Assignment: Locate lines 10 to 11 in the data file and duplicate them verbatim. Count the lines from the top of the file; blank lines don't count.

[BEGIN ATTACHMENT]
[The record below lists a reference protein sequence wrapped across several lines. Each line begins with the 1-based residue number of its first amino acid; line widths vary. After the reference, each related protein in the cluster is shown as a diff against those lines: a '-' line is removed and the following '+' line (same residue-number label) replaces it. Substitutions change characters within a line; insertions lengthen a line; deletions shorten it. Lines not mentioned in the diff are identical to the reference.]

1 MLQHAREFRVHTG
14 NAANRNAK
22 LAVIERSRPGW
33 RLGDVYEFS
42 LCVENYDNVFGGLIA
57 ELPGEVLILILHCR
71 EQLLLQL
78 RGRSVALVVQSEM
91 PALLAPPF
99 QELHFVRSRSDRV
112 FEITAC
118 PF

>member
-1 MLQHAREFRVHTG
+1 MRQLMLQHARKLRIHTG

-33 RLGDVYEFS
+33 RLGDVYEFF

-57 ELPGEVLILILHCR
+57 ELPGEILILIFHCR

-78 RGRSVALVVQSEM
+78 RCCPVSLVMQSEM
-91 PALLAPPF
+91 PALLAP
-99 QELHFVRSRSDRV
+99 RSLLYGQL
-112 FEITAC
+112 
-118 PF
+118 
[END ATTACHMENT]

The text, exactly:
91 PALLAPPF
99 QELHFVRSRSDRV